Gerald Kooyman, emeritus professor of biology at Scripps Institution of Oceanography at the University of California, San Diego, will be the first recipient of a new lifetime achievement award bestowed by the Society for Marine Mammalogy during the society's 16th Biennial Conference on the Biology of Marine Mammals.
The presentation of the Kenneth S. Norris Lifetime Achievement Award to Kooyman, a renowned expert on the diving physiology of air-breathing animals, will take place at a special dinner ceremony Dec. 12 in San Diego.
The 24-year old society selected Kooyman for his ingenious approaches to field work, especially in adapting techniques developed by Per Scholander, director of the Physiological Research Lab at Scripps in the 1960s.
"He's a hero," said James Estes, editor of the society's journal, Marine Mammal Science. "His research has really been groundbreaking. He really changed people's view of how diving animals economize time and oxygen."
Kooyman came to Scripps as a postgraduate researcher in 1968. He is currently a member of Scripps Oceanography's Center for Marine Biotechnology and Biomedicine.
But his interest in Antarctic animals began in 1961, when he signed on to serve as a field assistant in a Stanford University expedition to the continent. Once at Scripps, Kooyman devised innovative methods for studying the dive behavior of Weddell seals, returning so frequently he has a mountain in Antarctica named after him.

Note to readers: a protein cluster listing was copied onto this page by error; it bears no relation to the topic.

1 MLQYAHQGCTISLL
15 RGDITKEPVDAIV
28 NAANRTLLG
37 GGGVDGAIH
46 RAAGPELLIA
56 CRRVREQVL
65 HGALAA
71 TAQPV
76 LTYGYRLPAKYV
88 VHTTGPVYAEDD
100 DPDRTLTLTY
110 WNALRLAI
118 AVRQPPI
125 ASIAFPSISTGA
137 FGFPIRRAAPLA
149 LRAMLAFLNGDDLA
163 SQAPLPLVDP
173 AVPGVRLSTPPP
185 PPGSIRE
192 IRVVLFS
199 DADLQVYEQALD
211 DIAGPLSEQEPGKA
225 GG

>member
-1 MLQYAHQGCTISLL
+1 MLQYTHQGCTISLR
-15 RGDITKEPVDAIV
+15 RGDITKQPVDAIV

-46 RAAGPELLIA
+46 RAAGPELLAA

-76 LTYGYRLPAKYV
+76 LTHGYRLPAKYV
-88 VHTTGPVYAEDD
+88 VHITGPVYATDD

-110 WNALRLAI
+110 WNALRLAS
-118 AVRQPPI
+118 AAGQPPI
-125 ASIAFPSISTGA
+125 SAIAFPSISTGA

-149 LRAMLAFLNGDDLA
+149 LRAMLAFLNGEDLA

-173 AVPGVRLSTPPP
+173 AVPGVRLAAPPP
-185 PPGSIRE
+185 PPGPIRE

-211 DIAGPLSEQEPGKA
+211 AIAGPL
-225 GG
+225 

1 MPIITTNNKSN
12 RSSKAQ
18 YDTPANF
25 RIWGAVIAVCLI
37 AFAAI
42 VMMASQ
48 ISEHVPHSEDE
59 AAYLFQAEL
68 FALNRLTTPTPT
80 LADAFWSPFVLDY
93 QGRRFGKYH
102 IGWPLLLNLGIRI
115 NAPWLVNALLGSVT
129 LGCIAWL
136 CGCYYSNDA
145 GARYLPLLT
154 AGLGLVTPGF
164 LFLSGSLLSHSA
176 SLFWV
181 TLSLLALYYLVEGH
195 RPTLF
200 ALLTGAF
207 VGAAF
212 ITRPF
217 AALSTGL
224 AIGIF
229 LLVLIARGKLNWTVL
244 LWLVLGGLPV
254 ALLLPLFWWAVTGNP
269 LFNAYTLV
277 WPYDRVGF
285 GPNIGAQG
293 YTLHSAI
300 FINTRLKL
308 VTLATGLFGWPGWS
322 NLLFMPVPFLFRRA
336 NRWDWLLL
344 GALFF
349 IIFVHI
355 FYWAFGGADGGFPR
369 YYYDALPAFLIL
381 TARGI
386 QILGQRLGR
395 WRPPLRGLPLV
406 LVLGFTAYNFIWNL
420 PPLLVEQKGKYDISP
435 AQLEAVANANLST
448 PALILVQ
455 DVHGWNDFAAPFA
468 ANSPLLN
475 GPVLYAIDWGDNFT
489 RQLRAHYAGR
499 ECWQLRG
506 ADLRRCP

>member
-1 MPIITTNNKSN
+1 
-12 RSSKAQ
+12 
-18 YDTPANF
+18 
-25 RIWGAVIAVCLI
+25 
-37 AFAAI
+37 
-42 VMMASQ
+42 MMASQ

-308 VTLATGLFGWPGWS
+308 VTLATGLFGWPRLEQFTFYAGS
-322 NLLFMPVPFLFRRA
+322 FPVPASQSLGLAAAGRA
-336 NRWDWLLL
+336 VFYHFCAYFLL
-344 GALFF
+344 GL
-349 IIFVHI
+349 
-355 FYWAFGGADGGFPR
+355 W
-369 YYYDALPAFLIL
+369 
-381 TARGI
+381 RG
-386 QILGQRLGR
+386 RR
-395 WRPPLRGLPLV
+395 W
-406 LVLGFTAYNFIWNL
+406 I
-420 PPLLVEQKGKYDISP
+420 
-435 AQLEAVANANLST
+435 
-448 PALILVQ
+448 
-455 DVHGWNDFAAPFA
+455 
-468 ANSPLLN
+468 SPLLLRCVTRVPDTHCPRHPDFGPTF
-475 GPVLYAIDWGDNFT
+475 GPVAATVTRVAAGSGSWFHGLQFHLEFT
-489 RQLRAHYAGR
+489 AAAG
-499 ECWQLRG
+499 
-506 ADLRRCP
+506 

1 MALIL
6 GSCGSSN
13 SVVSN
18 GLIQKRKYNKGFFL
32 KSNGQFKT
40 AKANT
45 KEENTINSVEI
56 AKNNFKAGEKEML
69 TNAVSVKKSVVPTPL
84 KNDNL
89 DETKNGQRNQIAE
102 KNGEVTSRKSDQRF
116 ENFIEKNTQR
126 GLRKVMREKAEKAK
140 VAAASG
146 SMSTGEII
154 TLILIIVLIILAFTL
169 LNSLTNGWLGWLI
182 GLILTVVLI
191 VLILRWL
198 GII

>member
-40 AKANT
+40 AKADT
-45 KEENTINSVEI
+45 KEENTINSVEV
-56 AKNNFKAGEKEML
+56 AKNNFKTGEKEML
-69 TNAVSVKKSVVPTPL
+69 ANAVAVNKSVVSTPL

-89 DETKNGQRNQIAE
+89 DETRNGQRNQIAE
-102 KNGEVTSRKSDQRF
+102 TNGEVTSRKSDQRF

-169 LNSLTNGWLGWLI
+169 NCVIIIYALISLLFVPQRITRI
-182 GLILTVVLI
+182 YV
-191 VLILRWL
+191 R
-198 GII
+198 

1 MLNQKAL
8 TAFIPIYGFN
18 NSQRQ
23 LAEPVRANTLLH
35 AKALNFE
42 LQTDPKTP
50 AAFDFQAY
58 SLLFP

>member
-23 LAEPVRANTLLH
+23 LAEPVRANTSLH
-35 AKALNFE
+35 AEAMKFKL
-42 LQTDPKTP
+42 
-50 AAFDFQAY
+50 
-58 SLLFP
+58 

Kooyman learned that if he led the docile animals to pre-drilled ice holes, the seals would return to the same hole after their dives, making them effective models for study of diving physiology. He would glue small time-depth recorders that he invented onto their fur (the special epoxy falling away in subsequent molts) and wait for them to resurface. His waits would sometimes last more than an hour; the seals frequently reached depths of 700 meters (2,300 feet) and remained submerged as long as 82 minutes.
From these observations, Kooyman was able to describe how the seals efficiently budget their oxygen supply and the mechanisms by which they respond to changes in pressure as they descend and resurface.
Kooyman's travels have led him to study the behaviors of a host of animals. In addition to his work with seals and other pinnipeds, his extensive work recording the behavior of emperor penguins helped him identify them as a harbinger of the stresses placed on Antarctic ecosystems by global climate change.
A component of the Norris Award recognizes a recipient's efforts to mentor younger researchers. Estes recalls being "transfixed" when he first heard the physiologist deliver a lecture some 25 years ago.
"Another part of his being selected is that he is universally liked and well-regarded," he said. "Kooyman's one of the giants."
Prior to the award presentation, Kooyman will deliver a lecture entitled "Mysteries of Adaptation to Hypoxia and Pressure in Marine Mammals" during the first plenary session of the conference, which takes place at the Manchester Grand Hyatt San Diego from Dec. 12 to Dec. 16.
The award is named for the society's first president, Kenneth Norris, a professor of biology and natural history at the University of California, Santa Cruz. Norris passed away in 1998.